The Reserve Bank governor Glenn Stevens has pushed the Australian dollar half a cent higher with his most upbeat commentary in months.
Appearing before the Federal Parliament's House of Representatives Standing Committee on Economics in Canberra, Mr Stevens declared three significant global shifts over the last six months that indicate the world economy may be on the road to recovery.
"First, the threat perceived in the middle of last year of extreme financial instability arising in the euro area - and, in the eyes of some, possible disintegration of the euro - has abated.
This followed various important steps taken by European policymakers," he told the committee.
Some of the headwinds for the US economy are subsiding - the housing market seems to have turned, for example.
There are still some key decision points in the fiscal area ahead but, if they can be satisfactorily managed, the US has as good a chance of delivering an upside surprise as a downside one over the period ahead.
"Third, the slowdown in China's economy has come to an end.
The medium-term outlook for China is for a less hectic pace of growth than we saw on average over the past decade, and with more attention paid to the various risks - financial and environmental included - associated with that growth.
Having said that, the greater absolute size of the Chinese economy now means that even less hectic growth is still of global significance and of importance to Australia." Mr Stevens pointed out to the committee members that, even though Australia's terms of trade are down by around 17 per cent from their "exceptional peak" in mid-2011 and are likely to ease further, they are still expected to remain more than 50 per cent above their 20th century average.
That means national income is likely to remain relatively high, with exports continuing to attract relatively good prices compared to imports.
Mr Stevens was also more upbeat that many economic commentators about the peak of resource investment, emphasising that the pinnacle, while near, is very high, and downplaying the size of the drag on growth as that investment stops increasing.
"It appears that the peak in the level of resource sector investment is now close.
It is a very high peak, but we do not think that there will be a rapid decline in the near term after the peak," he told the committee.
"However, it seems pretty clear that this type of investment will not be adding to demand for much longer." The Reserve Bank governor acknowledged that business investment in other areas was not yet strong enough to pick up the slack from the fall in mining investment, however he was more optimistic about the prospects for household consumption and residential building and construction.
"Our expectation is that consumer demand will record growth roughly in line with the trend rise in income over the period ahead," Mr Stevens said.
"Housing investment should strengthen given that several factors are supportive - interest rates are low, housing prices are tending to rise, gross rental yields have increased, population growth remains strong and is even picking up a little." Reducing rate expectations The Reserve Bank boss also appeared to hose down expectations of further interest rate cuts.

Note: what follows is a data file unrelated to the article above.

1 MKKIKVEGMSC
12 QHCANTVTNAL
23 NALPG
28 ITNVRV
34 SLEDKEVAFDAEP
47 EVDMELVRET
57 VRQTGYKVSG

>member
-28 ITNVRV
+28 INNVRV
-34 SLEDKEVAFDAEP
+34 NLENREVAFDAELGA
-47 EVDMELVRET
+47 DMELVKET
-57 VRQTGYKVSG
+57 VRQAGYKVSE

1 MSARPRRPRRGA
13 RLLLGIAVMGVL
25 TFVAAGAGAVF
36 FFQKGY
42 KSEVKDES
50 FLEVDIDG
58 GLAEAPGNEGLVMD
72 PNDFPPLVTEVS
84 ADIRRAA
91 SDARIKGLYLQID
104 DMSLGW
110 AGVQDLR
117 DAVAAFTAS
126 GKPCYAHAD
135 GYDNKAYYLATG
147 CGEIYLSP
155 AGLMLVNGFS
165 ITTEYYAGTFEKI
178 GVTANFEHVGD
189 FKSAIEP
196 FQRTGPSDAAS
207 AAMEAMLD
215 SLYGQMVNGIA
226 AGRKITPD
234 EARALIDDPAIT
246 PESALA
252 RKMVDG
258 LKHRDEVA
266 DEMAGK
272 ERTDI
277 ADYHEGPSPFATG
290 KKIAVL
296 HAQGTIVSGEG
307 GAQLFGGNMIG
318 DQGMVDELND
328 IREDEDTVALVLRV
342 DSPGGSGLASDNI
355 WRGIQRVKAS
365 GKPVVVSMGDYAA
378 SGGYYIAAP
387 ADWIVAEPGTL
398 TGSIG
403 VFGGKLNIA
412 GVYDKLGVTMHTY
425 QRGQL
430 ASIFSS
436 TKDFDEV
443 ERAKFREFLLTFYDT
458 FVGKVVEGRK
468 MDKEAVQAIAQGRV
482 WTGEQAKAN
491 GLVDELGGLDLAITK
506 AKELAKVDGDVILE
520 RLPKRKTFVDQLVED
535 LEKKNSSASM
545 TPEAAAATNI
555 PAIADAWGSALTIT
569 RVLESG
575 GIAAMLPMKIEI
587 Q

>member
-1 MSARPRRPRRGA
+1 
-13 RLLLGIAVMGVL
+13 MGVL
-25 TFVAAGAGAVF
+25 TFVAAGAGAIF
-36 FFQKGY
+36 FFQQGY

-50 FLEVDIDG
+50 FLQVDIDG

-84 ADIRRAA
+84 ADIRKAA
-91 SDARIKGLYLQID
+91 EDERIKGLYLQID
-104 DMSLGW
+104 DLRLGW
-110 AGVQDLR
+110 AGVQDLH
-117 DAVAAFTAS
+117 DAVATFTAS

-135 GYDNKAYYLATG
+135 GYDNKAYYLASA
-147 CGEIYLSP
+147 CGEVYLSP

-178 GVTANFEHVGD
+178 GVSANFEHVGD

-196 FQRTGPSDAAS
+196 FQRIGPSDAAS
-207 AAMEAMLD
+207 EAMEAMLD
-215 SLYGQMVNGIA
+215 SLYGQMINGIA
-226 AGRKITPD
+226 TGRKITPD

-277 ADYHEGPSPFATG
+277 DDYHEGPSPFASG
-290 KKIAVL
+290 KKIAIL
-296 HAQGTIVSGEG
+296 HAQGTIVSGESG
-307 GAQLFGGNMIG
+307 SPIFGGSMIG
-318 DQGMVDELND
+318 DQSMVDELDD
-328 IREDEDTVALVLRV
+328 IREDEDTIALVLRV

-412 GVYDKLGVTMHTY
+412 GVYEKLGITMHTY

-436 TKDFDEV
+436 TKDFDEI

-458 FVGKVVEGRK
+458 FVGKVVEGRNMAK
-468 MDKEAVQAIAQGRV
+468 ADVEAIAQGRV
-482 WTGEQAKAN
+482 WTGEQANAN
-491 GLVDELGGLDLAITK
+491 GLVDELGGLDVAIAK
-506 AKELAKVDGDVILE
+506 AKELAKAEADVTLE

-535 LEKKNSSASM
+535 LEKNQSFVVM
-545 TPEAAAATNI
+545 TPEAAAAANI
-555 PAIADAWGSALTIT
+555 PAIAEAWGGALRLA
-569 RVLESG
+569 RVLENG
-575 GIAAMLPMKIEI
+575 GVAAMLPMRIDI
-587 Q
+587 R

Mr Stevens says the bank stands ready to cut further if economic data suggests it is needed, but spent some time emphasising how low both the cash rate and lending rates currently are.
"The cash rate has been reduced six times over the past 16 months, for a total decline of 175 basis points," he said.
"Allowing for some change in the gap between the cash rate and other rates, lending rates nonetheless have fallen to be not far from their historic lows." Mr Stevens also observed that interest rates on safer investments, such as deposits and bonds, were also now at very low levels and starting to drive investors towards shares and property - a further sign that low interest rates are affecting the economy as might be expected.
However, one area where interest rate cuts have not affected the economy or financial markets is the exchange rate, with the Australian dollar virtually unchanged after the string of official interest rate cuts since late 2011.
Mr Stevens again repeated that the strength of the Australian dollar was somewhat surprising, saying it was probably a little bit high than it should be.
"It is somewhat overvalued, though we're not talking huge amounts," he responded to a committee member's question.
"The evidence of history is that if it is overvalued by a long way it's going to come down sooner or later, and the market will bring it down." However, the RBA governor says the exchange rate has been factored into the RBA's rates decisions so far.
"This has been a relevant factor in the setting of interest rates.
It is not that interest rates are seeking a particular exchange rate response, but they are being set with a recognition of the exchange rate's effect on the economy," he said.
If Mr Stevens would like a lower exchange rate, he probably should have kept mum on his positive views about the global economy and relatively rosy take on Australia's outlook.
The Australian dollar climbed around half a cent to 102.9 US cents by 10:44am (AEDT), after Mr Stevens delivered his opening statement to the committee, on increased speculation that the rate cutting cycle may have come to an end.